Microsoft's xCloud to debut browser-based workaround on iOS early next year

A "direct browser-based solution" for Microsoft's game streaming service could finally arrive on Apple products in early 2021.

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After months of back-and-forth (not to mention some nasty legal battles), Microsoft appears to be finally honing in on a solution to bring its xCloud and Game Pass streaming subscription service to iOS devices. As first revealed by Business Insider earlier this week, the tech giant will utilize a "direct browser-based solution" to bypass Apple's tortuous compromise offered last month. Unfortunately, people will have to wait a little while longer before Halo hypothetically comes to their iPads, though.

A promise to end up on iOS— Microsoft's gaming chief, Phil Spencer, reportedly explained the path forward during a recent in-house meeting. "We will absolutely end up on iOS," he promised, despite the company adamantly drawing a line in the sand on Apple's "solution" proposed in September.

Instead of allowing services like Microsoft's GamePass, Amazon's Luna, and Google's Stadia directly on Apple devices via a single app offering each company's catalogs, users would need to download games individually to their iPhones or iPads, presenting headaches for both developers and gamers. Microsoft is free to create an index-like app that links out to these individual game apps, but unsurprisingly, the company isn't interested in the slightest.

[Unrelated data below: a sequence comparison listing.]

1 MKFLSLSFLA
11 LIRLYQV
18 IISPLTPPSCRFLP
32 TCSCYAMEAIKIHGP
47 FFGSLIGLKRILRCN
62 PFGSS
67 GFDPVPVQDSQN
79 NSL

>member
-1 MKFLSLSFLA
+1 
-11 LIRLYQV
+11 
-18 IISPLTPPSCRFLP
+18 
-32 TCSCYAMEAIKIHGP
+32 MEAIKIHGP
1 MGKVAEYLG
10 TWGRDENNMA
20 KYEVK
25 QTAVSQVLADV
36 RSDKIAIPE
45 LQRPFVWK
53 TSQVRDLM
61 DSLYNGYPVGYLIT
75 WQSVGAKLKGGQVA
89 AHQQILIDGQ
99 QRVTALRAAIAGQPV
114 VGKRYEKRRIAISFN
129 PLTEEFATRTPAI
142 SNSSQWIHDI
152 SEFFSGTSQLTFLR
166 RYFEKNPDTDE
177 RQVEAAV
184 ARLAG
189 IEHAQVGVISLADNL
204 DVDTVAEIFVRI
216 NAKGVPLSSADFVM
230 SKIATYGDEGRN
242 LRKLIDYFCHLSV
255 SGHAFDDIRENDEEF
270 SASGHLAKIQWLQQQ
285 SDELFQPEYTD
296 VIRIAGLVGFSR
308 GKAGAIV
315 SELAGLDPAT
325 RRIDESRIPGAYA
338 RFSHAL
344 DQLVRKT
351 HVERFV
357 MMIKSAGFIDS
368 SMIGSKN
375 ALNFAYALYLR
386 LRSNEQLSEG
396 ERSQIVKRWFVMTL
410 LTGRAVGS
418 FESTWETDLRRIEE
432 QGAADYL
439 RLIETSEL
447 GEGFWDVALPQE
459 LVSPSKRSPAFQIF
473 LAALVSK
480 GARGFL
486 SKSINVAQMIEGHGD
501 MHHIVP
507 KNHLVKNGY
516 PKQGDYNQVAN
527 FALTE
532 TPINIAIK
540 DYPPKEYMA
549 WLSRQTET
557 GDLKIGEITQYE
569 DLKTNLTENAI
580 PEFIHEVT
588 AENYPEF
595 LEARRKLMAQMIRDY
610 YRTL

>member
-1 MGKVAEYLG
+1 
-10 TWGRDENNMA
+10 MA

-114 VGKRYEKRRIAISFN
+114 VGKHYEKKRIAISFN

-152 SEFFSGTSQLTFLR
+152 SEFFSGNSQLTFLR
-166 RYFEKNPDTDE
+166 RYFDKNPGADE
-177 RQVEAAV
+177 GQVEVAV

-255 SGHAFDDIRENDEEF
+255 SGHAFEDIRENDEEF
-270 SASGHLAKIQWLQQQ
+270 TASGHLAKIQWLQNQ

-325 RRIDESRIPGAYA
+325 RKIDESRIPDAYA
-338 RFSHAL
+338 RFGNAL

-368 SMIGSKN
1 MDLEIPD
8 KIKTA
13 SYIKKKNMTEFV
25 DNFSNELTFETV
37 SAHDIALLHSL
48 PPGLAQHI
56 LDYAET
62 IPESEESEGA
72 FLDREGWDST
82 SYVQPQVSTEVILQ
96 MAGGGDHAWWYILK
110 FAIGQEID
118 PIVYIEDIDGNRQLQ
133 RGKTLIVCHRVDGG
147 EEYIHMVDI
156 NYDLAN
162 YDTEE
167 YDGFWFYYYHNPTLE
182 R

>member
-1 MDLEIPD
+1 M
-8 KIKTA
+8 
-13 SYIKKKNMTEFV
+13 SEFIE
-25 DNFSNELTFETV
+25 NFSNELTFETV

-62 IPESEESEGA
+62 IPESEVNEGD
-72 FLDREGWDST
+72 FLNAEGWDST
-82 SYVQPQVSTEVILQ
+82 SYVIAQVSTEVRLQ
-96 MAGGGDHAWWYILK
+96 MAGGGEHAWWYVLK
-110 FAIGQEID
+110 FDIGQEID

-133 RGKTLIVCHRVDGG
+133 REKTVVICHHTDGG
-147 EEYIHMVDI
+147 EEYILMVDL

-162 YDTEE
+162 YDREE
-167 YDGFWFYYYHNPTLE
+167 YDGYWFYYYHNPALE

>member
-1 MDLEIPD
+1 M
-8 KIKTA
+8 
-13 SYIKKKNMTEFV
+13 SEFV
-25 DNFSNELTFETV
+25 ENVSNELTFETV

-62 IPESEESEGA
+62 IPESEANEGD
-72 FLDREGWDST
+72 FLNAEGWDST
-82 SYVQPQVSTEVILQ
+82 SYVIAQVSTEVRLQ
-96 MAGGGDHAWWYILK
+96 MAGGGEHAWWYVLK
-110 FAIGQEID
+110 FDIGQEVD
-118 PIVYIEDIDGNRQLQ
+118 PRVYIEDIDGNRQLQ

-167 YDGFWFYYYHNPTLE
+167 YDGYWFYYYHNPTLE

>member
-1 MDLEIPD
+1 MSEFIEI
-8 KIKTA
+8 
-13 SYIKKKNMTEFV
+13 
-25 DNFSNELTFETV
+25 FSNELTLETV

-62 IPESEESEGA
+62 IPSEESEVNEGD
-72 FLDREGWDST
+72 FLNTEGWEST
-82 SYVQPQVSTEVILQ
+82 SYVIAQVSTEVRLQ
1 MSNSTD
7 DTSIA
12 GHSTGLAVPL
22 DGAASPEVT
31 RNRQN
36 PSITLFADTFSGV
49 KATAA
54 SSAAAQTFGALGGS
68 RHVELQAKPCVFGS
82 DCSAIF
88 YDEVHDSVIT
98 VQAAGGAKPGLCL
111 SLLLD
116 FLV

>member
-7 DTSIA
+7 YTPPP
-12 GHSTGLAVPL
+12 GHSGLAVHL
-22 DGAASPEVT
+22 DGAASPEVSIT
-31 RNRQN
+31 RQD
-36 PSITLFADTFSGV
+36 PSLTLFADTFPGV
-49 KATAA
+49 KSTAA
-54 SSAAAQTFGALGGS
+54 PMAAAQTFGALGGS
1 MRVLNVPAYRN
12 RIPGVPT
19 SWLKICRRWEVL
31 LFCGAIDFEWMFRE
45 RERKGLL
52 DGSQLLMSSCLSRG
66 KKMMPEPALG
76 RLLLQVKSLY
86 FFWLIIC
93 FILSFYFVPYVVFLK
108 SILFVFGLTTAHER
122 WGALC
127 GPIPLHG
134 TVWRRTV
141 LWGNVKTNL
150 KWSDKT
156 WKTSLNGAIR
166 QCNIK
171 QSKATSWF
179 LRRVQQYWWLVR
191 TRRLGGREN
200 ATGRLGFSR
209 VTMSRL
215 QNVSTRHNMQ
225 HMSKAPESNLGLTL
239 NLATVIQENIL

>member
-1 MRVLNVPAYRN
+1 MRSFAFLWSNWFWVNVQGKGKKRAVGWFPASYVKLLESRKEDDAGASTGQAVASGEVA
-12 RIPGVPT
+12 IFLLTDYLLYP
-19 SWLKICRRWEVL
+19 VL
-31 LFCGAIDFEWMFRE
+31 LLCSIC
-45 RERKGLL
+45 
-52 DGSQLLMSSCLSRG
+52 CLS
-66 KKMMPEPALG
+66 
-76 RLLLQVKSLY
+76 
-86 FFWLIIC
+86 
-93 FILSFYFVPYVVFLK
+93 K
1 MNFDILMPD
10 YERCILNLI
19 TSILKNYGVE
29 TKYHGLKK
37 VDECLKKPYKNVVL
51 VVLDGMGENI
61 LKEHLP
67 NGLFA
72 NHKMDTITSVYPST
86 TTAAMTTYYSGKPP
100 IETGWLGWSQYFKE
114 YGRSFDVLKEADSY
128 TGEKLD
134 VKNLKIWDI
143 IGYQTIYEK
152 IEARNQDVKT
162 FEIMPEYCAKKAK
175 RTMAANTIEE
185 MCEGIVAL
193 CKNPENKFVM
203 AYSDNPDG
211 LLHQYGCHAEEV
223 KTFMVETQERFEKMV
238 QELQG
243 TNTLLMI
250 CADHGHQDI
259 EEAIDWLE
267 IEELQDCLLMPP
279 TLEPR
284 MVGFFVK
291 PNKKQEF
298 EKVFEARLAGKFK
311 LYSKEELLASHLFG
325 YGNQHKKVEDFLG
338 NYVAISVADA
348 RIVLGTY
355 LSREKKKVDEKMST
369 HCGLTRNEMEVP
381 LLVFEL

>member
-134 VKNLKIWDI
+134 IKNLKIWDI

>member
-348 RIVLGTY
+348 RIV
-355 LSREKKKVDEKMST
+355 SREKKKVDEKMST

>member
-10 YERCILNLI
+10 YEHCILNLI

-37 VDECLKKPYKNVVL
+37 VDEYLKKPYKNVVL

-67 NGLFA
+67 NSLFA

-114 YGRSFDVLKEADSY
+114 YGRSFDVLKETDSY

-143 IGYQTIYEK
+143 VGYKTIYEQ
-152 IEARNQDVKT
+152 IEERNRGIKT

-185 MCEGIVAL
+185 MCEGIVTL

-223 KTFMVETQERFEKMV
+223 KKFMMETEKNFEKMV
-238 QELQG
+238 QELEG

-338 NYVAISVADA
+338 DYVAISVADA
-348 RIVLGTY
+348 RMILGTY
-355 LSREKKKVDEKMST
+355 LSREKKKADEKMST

Still not as simple as it could be— The prospect of a browser-based portal to stream games (set to debut sometime in early 2021) would hypothetically provide a loophole, although it's hard to see how that could compare to the experience a dedicated app would provide.

Latency remains a key hindrance in streaming game services and adding more roadblocks will most likely only heighten those issues for consumers. For now, Apple seems to think its concession-but-not-really will give it some cover from recent antitrust scrutiny, but with Apple Arcade being, well, Apple Arcade, the company will need to give in more than it has so far to tackle any portion of the gaming market.

Being wealthier than most of the world's countries, however, gives Apple less incentive to mess with a good thing... hence the antitrust allegations.

Many people are pissed — Gaming fans and developers aren't the only people chiming in recently about Apple's cutthroat App Store policies. ProtonMail CEO, Andy Yen, said earlier this week that the fees amount to "Mafia extortion," which sounds right on the money.

But until Apple faces any kind of real legal pressure, even mega-corporations like Microsoft and Google (no strangers to antitrust violations themselves) will need to get creative when it comes to game streaming, which looks to occupy only a larger portion of the market in the coming years.